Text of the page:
CVD has emerged as a leading cause of death in India.
The risk of suffering from fatal or non-fatal cardio-vascular disease in the next 10 years varies widely among people living in different states in India, ranging from 13.2 per cent chance for residents of Jharkhand to 19.5 per cent for those in Kerala, according to a recent study.
The study stated that the population of Odisha, Bihar, Assam, Rajasthan have 14-15 per cent risk of suffering from CVD in the next 10 years, while people of Uttar Pradesh, Delhi and Telangana have 15-16 per cent possibility.
Punjab, West Bengal and Tamil Nadu population is at a risk of 17-18 per cent, while people of Uttarakhand, Andhra Pradesh and Himachal Pradesh have 18-19 per cent risk of CVD.
The findings are part of a first population-based large scale study that examined cardio-vascular disease (CVD) risk in India and the states on the basis of the data from two large household surveys (Annual Health Survey round 2 and District level household and facility survey round 4) carried out between 2012 and 2014 which had sampled 7,97,540 adults aged between 30 and 74.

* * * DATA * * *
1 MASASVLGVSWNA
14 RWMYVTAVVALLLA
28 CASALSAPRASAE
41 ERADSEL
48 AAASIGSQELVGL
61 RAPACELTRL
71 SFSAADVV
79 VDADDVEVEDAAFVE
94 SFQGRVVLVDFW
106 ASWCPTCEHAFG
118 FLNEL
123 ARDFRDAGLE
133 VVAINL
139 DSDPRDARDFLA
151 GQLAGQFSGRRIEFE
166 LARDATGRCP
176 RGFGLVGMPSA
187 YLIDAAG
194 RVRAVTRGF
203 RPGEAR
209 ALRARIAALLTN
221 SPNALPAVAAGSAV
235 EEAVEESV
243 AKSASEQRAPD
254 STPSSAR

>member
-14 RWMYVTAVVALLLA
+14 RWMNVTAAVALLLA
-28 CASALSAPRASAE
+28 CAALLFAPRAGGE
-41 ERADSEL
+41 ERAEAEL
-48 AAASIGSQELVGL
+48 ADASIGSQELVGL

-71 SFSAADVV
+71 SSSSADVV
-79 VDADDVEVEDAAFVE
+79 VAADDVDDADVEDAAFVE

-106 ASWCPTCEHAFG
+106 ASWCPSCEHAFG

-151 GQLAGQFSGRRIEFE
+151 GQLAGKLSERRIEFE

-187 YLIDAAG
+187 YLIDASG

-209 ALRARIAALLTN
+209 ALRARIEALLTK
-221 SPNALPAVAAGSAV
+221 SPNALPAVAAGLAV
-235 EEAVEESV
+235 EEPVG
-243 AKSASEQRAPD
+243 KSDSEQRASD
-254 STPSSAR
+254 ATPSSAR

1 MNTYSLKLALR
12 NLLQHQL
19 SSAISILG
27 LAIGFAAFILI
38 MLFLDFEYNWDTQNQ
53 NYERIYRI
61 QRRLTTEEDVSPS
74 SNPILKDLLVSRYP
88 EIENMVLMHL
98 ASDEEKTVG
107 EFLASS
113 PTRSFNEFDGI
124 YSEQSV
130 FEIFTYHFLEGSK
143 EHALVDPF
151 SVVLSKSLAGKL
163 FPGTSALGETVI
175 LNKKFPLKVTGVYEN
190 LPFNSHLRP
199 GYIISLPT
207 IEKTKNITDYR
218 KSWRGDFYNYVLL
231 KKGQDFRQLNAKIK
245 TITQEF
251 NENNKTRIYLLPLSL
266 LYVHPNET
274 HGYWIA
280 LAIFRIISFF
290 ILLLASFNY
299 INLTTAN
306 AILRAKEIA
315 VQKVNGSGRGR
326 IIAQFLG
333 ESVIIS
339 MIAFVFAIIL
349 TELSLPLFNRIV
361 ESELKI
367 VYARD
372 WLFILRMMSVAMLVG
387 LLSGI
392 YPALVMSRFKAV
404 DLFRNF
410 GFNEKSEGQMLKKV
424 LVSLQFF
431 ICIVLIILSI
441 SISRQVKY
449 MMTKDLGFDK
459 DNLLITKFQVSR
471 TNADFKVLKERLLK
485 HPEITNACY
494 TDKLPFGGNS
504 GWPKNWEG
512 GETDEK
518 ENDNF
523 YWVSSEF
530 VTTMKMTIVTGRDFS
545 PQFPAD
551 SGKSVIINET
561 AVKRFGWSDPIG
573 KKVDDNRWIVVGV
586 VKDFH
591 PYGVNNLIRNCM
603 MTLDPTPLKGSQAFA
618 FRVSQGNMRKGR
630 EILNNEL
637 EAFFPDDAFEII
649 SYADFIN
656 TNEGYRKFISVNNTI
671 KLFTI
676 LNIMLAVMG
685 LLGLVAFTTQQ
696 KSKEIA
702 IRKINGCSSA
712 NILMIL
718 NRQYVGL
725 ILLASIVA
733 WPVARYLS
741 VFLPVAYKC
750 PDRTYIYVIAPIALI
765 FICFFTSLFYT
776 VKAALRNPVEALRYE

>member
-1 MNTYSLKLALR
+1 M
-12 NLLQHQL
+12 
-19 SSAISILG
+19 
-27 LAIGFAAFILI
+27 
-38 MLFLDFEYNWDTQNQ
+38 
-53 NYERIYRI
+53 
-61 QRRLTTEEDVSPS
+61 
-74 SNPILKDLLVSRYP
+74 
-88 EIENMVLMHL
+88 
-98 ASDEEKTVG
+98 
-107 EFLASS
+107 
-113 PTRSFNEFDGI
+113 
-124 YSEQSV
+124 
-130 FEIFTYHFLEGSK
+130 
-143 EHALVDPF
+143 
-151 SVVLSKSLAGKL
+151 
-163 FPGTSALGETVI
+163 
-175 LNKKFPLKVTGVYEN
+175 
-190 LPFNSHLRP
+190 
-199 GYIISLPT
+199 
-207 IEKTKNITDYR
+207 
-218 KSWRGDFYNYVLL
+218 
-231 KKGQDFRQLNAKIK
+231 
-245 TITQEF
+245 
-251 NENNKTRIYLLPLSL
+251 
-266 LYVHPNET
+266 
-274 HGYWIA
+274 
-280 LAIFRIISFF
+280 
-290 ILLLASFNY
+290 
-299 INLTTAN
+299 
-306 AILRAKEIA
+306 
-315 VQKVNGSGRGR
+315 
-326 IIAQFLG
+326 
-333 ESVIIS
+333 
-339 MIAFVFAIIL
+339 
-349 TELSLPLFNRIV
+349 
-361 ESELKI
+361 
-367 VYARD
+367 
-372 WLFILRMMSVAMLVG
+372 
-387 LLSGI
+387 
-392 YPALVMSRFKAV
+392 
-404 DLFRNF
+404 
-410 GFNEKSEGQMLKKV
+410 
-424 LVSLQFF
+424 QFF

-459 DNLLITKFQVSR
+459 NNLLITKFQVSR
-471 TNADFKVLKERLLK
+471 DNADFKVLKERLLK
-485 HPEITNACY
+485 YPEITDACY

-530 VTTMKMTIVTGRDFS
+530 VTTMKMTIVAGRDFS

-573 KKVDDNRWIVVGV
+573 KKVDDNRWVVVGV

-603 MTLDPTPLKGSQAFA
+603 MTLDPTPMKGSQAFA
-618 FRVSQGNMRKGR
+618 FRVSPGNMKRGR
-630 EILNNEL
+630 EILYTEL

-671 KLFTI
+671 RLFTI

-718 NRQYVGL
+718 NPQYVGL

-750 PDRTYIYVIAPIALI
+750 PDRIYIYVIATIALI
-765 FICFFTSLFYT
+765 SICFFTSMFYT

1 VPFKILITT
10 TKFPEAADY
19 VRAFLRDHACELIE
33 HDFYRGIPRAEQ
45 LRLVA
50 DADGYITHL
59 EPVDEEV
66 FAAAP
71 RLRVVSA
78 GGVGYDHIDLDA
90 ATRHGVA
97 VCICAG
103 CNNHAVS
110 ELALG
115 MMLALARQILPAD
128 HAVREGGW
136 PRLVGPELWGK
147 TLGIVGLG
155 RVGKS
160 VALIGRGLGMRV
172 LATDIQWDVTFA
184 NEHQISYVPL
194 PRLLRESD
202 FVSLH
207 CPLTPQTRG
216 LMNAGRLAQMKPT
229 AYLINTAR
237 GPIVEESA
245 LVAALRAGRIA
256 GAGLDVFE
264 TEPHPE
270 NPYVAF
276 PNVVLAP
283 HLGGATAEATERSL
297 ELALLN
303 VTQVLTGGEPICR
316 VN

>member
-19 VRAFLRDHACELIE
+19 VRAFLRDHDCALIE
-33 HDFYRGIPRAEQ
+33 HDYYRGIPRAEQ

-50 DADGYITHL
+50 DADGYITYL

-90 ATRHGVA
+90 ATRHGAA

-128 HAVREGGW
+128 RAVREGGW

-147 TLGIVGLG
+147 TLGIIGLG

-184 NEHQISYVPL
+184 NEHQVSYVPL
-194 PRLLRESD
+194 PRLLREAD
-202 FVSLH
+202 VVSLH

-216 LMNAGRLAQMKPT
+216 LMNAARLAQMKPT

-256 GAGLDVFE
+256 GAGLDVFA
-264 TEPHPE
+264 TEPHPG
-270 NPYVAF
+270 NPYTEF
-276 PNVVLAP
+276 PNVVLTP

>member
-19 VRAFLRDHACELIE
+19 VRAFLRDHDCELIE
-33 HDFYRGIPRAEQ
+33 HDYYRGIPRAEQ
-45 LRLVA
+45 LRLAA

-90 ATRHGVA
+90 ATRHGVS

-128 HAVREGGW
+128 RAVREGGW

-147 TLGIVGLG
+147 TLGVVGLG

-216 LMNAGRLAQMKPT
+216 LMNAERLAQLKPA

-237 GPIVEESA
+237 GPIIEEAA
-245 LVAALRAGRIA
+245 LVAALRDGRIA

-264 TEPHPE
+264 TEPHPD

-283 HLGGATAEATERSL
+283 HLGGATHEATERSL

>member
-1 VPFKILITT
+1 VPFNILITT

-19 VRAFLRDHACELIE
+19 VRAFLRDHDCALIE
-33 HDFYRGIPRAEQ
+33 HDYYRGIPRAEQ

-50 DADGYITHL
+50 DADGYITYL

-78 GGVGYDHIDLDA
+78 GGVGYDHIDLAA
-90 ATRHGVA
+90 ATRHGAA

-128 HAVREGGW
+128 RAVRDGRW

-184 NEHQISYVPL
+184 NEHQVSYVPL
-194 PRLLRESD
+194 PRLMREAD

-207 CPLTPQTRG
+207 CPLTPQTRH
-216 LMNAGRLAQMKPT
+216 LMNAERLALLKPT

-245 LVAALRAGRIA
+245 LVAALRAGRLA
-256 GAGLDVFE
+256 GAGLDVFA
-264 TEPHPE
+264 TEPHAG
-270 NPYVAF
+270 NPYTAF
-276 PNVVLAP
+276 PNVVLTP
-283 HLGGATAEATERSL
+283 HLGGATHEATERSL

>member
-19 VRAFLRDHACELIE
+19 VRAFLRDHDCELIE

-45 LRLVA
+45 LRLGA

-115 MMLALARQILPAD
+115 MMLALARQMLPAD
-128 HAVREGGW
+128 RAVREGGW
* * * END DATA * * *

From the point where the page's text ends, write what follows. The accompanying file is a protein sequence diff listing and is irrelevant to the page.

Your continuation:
The study also stated that wealthier and more urbanised states tend to have a higher risk.
The study, led by researchers at Public Health Foundation of India and Harvard T.H. Chan School of Public Health, also found adults living in urban areas, as well as those with a higher household wealth, tended to have a greater CVD risk.
The key findings and mapping of CVD risk across the states of India may guide us to reach the pockets at high risk for immediate and effective implementation of relevant programs and towards formulation of new policies.
"CVD has emerged as a leading cause of death in India. However, the prevalence varies among states and different socio-economic groups. Early assessment of CVD among high risk population and targeted efforts can reduce substantial premature mortality and morbidity, said author Dr Ashish Awasthi, Assistant Professor (INSPIRE Faculty) at PHFI.
"Our findings could be helpful in deciding how to allocate resources to prevent cardiovascular disease to those most in need. said author Dr Pascal Geldsetzer from Harvard T. H. Chan School of Public Health.
Lindsay Jaacks, faculty at the Harvard T. H. Chan School of Public Health and visiting faculty at PHFI, added, This study clearly demonstrates the need for translational research on diabetes and hypertension prevention and management in India. It also highlights the urgent need for population-wide interventions such as the elimination of artificial trans fat and sodium reduction as well as reducing tobacco use.